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A Reference Putt should be part of

your preparation before teeing off.


To judge how hard you must hit your ball requires an understanding of how fast the greens are running. You get this information pre-round by using a drill on the practice putting green.

It is one of the ways for you to evaluate the speed of the greens prior to the start of your round.

Breaking Putts

Most putts have some break to them as pin locations are set on a slope so that water doesn't pool around the hole.

The amount of break to factor in for each putt depends on the degree of slope, where your ball is located, and how fast it will be travelling when it reaches the hole.

The optimum speed must allow your ball to hold its line, yet be going slow enough for the hole to capture it. If your ball is going too fast without sufficient time to drop half its diameter before it hits the back wall, it will lip out.

Reference Putt

To judge how hard you must strike the ball, you need to know how fast the greens are running that day.

You need a reference for feel that you can rely on. Some courses may post a green speed reading for the day, but this is only a number.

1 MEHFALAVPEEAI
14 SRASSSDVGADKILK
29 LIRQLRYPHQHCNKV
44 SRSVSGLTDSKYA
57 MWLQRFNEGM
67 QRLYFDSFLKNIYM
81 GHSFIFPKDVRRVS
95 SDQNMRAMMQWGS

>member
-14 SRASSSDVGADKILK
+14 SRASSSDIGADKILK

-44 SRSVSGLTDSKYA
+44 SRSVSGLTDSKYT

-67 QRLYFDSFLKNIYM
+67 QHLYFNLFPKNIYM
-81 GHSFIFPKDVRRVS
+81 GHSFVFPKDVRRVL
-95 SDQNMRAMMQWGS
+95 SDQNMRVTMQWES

Hopefully the practice green is similar in green speed to the other 18 greens on the course. For it is here that you will tune in your brain before the round.

Distance Control

The purpose of the reference putt or core putt is to give you an internal gauge as to how hard you have to stroke a putt to travel a certain distance.

Most weekend golfers when they arrive at the practice putting green putt to different holes to see if they can hole their ball. Few putt to the fringe to fine tune their distance control. Even fewer use a reference putt to gauge the green speed.

Getting a feel for the green speed is far more useful that just putting repeatedly to a hole. In fact if you want to putt for accuracy it is better to putt to a tee peg and not the hole.

Practice Drill

Here is how to practise a reference putt:

  • Take two balls and set up in your normal putting stance on a level surface. Putt the first ball with a backstroke that ends level with your right foot. Putt the ball, but don't look to see how far it has travelled.

  • Now putt the second ball with the same length of backstroke and then look to see where the two balls ended up. With the same length of backstroke they should be together. Depending on the speed of the green they will have travelled a certain distance. Make a mental note of this distance.

  • Using the same length of backstroke switch now to an uphill surface, and then a downhill surface. On each set of two putts note how far the balls have travelled.

  • Finish up by putting the two balls to the different fringes around the green varying the distances to the fringe and the length of your backstroke. By now you should be getting a good feel for the speed of the green and how your ball will roll out on the course.

The sole purpose of the above practice is to get a feel of the green speed for the day. That feel will translate into the size of your backstroke on the course without you having to think about how far back you should take it.


Never consciously think about the length of your backstroke during a game. Just let it happen.

You simply can't putt successfully by numbers.

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